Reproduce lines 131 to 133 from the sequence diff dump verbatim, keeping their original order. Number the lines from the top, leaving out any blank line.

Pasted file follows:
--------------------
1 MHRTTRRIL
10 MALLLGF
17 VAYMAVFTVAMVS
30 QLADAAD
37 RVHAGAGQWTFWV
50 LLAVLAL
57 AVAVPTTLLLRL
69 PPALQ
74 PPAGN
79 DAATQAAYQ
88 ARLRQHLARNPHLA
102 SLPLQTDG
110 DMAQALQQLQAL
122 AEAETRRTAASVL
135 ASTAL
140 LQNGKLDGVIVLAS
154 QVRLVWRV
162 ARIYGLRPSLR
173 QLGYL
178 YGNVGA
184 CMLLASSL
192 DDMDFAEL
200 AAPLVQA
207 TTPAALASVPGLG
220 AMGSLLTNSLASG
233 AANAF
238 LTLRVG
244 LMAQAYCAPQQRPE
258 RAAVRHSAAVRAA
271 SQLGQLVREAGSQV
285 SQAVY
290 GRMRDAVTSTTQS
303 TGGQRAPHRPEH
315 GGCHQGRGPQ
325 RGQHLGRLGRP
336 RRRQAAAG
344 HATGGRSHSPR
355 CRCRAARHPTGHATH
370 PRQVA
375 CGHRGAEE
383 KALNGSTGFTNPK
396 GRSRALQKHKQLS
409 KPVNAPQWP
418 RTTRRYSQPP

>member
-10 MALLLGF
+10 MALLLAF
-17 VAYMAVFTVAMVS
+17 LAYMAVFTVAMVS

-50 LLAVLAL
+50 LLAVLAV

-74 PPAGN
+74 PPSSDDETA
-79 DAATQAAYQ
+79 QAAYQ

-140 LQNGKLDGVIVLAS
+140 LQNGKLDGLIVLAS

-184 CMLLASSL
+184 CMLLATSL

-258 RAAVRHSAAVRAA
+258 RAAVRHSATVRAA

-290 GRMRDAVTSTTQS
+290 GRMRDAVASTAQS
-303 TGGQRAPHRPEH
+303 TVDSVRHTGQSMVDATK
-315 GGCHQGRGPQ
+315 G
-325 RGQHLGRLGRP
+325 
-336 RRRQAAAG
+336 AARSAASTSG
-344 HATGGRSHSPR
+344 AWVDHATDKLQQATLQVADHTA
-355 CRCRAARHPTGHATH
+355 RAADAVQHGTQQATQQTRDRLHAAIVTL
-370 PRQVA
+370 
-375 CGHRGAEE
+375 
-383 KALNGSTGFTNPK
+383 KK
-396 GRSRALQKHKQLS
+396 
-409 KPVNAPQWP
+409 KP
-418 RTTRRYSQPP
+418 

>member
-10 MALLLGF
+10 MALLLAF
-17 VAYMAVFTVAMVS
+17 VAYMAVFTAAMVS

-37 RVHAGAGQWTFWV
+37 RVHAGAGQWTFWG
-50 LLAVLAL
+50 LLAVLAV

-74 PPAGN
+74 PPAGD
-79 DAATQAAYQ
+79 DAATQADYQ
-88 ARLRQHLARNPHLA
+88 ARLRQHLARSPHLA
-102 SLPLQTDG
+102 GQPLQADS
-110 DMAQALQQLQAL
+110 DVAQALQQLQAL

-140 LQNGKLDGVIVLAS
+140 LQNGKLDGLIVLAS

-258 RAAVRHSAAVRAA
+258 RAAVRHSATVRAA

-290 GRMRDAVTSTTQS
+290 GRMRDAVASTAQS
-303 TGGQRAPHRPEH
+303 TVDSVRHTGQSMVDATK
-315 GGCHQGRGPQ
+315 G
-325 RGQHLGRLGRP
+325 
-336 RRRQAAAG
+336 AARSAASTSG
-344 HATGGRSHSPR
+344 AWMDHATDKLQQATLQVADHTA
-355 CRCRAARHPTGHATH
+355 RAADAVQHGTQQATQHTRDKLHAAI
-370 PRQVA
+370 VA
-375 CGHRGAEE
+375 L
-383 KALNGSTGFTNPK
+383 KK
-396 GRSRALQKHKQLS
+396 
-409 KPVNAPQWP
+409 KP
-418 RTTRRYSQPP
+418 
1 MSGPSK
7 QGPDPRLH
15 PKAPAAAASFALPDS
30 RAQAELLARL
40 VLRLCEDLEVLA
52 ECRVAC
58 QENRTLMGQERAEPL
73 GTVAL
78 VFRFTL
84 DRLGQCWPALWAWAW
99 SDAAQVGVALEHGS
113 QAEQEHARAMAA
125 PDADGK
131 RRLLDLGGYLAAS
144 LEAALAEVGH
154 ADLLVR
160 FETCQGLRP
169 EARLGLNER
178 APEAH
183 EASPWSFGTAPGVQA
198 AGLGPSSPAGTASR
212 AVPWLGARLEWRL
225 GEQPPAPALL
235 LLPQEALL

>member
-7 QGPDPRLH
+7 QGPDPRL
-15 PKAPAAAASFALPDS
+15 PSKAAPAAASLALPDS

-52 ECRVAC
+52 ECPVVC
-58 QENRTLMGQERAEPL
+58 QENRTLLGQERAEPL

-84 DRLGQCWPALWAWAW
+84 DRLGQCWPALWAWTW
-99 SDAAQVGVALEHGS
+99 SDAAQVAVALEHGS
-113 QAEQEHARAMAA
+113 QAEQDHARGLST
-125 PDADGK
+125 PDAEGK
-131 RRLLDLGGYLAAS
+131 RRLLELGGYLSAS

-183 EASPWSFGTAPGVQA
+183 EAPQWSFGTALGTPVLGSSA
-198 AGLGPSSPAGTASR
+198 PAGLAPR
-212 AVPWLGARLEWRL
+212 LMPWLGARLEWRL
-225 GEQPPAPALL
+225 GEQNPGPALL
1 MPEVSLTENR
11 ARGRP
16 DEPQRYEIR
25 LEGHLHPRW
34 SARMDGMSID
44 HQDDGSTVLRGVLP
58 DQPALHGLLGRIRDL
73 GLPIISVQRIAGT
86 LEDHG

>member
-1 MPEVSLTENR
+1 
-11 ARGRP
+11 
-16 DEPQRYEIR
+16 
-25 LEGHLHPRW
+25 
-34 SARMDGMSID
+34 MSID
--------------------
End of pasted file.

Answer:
-396 GRSRALQKHKQLS
+396 
-409 KPVNAPQWP